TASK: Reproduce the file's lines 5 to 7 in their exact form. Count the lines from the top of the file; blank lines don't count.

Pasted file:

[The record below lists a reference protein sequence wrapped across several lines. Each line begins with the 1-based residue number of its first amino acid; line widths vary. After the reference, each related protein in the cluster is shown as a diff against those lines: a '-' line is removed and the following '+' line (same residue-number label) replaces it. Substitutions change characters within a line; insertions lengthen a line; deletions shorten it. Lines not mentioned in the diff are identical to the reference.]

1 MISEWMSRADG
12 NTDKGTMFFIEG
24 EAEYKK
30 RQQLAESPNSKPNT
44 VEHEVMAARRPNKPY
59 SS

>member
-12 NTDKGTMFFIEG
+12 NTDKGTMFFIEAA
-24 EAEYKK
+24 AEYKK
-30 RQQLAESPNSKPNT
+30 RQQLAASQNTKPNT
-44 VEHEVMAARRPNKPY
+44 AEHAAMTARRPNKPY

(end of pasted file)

30 RQQLAESPNSKPNT
44 VEHEVMAARRPNKPY
59 SS